Mumbaikars doubt whether the state government’s decision to ban the sale of loose cigarettes will work.
The Maharashtra government had brought a proposal to ban the sale of loose cigarettes but even though more than six months have passed but it has failed to implement it. Afternoon Voice had already published a story ‘Youth and paanwalas register protest on No single sutta’ on November 26, 2014. Since then the proposal merely continues to remain on paper. On Monday, the state government had announced a ban on the sale of loose cigarettes but questions are being raised about its effective implementation.
Right now most of the people buy one or two cigarettes instead of entire pack. Thus sale of loose cigarettes is happening despite the government’s directive. The cigarette smokers too are reluctant to purchase a pack of cigarette as it is expensive for them. Hence most of them sometimes buy one or two cigarettes or else borrow from their friends. Even ITC has said that has been a decline in cigarette sales after the government’s directive.
A health department report indicated that more than 70 per cent smokers in the state buy loose cigarettes, and its sale was in violation of the Cigarettes and Other Tobacco Products Act (COTPA) of 2003. According to the report, CM Devendra Fadnavis has also approved it and Maharashtra will also declare chewing tobacco in public places as illegal.
“Anyone found selling loose cigarettes would face action under the sections of the COTPA. Besides, Maharashtra will be the first state in India to ban tobacco-chewing in public,” Sujata Saunik, Principal Secretary (health) said.
“A public notification will be issued in a couple of days, following which the ban will come into effect”, added Saunik.
“The ban on tobacco is yet to be fully imposed and they are banning the sale of loose cigarettes; who is going to keep a watch on them? This is nothing but a way leading to more corruption,” said Akshay Hajare.
“There is a ban on tobacco, which is sold illegally anyways, people in India are known for ‘Jugads’ (manage things). People will buy a pack of cigarette and will share with others simple as that, ridiculed the government’s decision,” Shezad Mansuri, a chain smoker.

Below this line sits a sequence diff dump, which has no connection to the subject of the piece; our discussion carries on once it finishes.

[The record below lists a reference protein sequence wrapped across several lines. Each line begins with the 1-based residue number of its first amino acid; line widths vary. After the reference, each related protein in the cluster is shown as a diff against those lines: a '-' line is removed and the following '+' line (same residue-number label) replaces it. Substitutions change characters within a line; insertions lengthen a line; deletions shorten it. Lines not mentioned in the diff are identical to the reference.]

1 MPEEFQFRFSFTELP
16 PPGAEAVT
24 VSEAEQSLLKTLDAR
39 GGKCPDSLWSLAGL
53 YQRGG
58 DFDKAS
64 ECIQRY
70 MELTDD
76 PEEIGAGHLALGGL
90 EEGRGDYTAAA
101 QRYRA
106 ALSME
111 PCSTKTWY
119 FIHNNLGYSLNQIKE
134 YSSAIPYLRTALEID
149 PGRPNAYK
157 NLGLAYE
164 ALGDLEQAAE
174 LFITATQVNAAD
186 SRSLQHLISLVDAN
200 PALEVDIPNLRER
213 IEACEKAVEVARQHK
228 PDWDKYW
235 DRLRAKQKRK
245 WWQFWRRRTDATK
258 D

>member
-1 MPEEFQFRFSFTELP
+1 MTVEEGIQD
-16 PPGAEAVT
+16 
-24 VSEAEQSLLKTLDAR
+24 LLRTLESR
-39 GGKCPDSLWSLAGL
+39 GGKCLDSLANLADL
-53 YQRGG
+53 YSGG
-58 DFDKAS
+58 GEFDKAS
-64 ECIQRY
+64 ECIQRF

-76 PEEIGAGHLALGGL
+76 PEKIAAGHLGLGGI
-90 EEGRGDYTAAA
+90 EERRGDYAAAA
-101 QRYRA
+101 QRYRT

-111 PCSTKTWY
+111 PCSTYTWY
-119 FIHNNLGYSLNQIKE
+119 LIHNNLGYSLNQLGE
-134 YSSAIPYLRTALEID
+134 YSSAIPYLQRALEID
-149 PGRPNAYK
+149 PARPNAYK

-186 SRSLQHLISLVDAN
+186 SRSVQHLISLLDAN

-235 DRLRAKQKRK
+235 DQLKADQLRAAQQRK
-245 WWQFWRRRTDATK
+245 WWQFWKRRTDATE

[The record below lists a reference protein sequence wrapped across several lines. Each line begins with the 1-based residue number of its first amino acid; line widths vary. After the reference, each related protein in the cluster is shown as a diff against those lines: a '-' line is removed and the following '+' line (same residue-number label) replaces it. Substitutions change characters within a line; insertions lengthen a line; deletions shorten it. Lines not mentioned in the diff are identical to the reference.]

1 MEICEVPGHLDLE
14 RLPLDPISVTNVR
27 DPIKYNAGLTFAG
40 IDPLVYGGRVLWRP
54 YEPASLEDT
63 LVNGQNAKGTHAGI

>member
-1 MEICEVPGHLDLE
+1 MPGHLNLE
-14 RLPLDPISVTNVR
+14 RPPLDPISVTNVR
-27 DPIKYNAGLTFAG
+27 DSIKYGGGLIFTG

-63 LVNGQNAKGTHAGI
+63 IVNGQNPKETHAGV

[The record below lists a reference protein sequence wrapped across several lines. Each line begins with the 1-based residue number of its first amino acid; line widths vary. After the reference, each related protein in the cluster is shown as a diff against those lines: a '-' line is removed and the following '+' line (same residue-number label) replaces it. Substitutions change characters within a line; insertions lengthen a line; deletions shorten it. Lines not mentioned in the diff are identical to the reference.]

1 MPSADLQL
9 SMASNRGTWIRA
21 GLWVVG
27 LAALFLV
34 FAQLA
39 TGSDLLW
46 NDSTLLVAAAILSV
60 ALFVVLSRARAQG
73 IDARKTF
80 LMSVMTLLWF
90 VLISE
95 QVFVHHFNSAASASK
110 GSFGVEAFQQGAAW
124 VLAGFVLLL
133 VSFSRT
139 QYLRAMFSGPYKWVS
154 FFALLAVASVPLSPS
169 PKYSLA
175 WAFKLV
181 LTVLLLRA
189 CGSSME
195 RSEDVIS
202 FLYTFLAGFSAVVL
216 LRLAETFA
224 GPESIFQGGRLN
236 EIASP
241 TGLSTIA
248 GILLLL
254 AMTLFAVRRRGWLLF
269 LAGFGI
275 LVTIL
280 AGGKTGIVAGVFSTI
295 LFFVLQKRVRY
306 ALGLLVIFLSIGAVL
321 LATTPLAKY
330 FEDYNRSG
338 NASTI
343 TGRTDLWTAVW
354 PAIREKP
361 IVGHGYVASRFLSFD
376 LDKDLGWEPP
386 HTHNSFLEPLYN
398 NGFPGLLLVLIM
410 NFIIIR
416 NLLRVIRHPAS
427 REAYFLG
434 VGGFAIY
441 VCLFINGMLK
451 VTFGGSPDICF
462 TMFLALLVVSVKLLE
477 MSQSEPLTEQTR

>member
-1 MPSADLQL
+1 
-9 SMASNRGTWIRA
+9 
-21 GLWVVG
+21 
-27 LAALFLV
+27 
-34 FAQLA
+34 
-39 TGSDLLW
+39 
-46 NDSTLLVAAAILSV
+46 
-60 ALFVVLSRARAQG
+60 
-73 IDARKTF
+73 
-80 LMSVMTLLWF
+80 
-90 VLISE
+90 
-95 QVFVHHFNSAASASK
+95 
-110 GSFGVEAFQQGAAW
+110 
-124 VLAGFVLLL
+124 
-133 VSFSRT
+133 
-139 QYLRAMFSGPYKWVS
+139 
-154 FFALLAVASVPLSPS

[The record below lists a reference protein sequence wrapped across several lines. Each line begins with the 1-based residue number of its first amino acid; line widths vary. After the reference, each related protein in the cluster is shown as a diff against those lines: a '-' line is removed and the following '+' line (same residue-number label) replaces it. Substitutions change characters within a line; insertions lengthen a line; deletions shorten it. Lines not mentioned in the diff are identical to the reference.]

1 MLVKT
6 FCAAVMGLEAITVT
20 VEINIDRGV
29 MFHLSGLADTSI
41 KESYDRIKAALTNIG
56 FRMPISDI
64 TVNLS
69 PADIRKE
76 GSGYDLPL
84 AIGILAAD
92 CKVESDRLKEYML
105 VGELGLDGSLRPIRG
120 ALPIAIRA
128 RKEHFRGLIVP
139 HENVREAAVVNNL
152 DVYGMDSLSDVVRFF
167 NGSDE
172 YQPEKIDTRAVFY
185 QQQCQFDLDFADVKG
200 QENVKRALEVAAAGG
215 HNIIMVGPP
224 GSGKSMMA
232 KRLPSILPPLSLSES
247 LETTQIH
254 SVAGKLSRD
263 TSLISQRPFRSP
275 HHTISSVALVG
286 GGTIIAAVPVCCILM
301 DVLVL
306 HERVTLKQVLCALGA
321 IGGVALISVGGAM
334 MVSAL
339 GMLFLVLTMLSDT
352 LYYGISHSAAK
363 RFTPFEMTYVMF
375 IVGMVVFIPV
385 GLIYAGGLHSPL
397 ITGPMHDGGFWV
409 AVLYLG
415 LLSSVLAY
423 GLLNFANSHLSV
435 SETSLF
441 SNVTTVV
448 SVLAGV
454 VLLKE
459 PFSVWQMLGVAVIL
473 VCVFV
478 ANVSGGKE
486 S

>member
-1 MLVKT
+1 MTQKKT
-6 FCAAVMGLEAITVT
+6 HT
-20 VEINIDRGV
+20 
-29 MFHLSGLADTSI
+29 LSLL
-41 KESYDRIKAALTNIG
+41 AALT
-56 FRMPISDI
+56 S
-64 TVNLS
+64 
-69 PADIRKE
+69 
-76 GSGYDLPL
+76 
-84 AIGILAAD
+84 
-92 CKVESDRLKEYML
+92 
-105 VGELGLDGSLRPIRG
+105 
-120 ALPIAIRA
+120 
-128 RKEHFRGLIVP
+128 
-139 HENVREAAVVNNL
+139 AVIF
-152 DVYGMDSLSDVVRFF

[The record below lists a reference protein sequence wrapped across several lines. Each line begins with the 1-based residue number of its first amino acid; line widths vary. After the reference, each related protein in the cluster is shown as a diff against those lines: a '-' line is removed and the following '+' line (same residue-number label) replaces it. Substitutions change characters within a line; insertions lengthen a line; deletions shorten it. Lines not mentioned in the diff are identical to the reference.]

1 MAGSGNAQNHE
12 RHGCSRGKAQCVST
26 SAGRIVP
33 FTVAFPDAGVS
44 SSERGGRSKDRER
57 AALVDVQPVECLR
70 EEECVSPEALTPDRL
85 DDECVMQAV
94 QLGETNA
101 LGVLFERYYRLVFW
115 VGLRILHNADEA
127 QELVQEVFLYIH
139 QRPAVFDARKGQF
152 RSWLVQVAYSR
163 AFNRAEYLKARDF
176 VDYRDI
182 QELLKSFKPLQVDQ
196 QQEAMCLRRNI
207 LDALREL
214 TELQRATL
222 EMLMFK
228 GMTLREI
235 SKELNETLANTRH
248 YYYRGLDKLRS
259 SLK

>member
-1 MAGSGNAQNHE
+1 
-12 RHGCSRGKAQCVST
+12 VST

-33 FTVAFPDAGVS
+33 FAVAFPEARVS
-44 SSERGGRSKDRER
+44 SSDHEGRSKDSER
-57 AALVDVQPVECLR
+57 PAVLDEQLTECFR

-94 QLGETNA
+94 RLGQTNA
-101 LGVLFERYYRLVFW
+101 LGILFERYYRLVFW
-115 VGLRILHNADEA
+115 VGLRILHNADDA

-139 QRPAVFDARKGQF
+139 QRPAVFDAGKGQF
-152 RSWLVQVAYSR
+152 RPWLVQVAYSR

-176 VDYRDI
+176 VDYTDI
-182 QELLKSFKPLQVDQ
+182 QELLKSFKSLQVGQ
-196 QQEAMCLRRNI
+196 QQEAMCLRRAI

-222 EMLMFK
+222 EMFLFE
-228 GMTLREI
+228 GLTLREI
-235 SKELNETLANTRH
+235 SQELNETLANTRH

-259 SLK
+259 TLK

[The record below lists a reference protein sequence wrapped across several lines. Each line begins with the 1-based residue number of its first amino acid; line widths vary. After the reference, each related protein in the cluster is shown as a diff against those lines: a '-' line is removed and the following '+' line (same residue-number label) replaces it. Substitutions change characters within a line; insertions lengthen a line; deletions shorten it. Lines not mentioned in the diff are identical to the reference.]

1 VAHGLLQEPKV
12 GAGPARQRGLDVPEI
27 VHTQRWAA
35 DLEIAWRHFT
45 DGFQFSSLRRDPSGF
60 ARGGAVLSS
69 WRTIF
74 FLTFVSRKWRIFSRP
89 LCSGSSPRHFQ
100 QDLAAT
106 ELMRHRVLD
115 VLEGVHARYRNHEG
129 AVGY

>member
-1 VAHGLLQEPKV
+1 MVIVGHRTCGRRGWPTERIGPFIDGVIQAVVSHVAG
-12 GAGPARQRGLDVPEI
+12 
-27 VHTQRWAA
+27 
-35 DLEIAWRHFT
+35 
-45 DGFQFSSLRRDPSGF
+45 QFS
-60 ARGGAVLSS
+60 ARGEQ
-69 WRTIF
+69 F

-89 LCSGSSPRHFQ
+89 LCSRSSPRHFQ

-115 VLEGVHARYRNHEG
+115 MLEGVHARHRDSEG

“There are 10s and 20s companies selling cigarette these days, how will we afford to buy whole packets, and also sell them” said a Pan-vendor.
A vendor said, “The tobacco and cigarette companies will eventually come out with other ideas. Companies will introduce smaller pack sizes to cushion impact on policy change.”
Lal Pratap Yadav, a pan stall vendor from Kandivali said, “I earn five rupees by selling 10 single cigarettes but if this order is implemented then I will only earn two rupees by selling a pack containing 10 cigarettes.”
Abhishek Vishwakarma a college student said, “We consume cigarettes daily. We will remain unaffected if a ban is imposed on the sale of loose cigarettes. We will buy the entire pack of 10 cigarettes and will store the remaining sticks for future use.”
Ashok Gupta from Mandakini Paan bedi shop said, “People can’t afford to buy a packet of 10 cigarettes which will have a direct impact on the sales. We will lose our daily customers who buy one or two cigarettes everyday.”
Kalpesh Mahita from Kandivali said, “Only rich people are able to afford the cigarettes which are very expensive. I only smoke two cigarettes daily and a packet contains 10 cigarettes hence I won’t be able to purchase it. Smoking is prohibited in our office and I can’t smoke at home too. Hence, I will have to smoke during the lunch break or after leaving from the office.”
The government has also been planning to increase penalties for smoking in public. Six years ago, India had banned smoking in public places. However, violations have been easy to spot ever since.
Ramesh Surve a Malad resident said, “There is no logic in banning sale of loose cigarettes as one can buy full packet and enjoy smoking. One person shall buy cigarettes pack, which can be distributed among his friends.”
There is already a ban on selling cigarettes and bidis near educational institutions and to those under the age of 18 years.
Satish Dave a Dahisar resident said, “People will smoke anyway. If a ban is imposed on cigarettes then it will be sold in black market. Drugs are also illegal but still they are sold. I am a smoker and want to quit smoking.”
The Health Ministry had set up a committee to recommend measures to bring down the consumption of tobacco products and curb their sale. According to the market research firm Euromonitor International India, 70% of the cigarettes in India are sold loose.
Section 7 of the Cigarettes and Other Tobacco Products Act prohibits any trade in cigarettes or other tobacco products unless every package of cigarettes or any other tobacco products sold, supplied or distributed bears thereon, or on its label, the specified warning, including pictorial warning.
A single cigarette costs about Rs 10 in the financial capital, Mumbai, compared with a pack of 20 that costs Rs 190. The Tobacco Institute of India (TII), an industry body, said the proposed law would not be easily enforceable and would lead to retailers being harassed.
On May 28, Chandigarh, the capital city of Punjab and Haryana, became the first region in the country to ban the sale of loose cigarettes.
As per the provisions of the Section 20 of the Cigarettes and Other Tobacco Products Act (COTPA) of 2003, the vendors as well as manufacturers are punishable with imprisonment for a term that may extend up to two years and/or a fine up to Rs 5,000. A repeat would result in a jail term up to five years and a fine up to Rs 10,000.”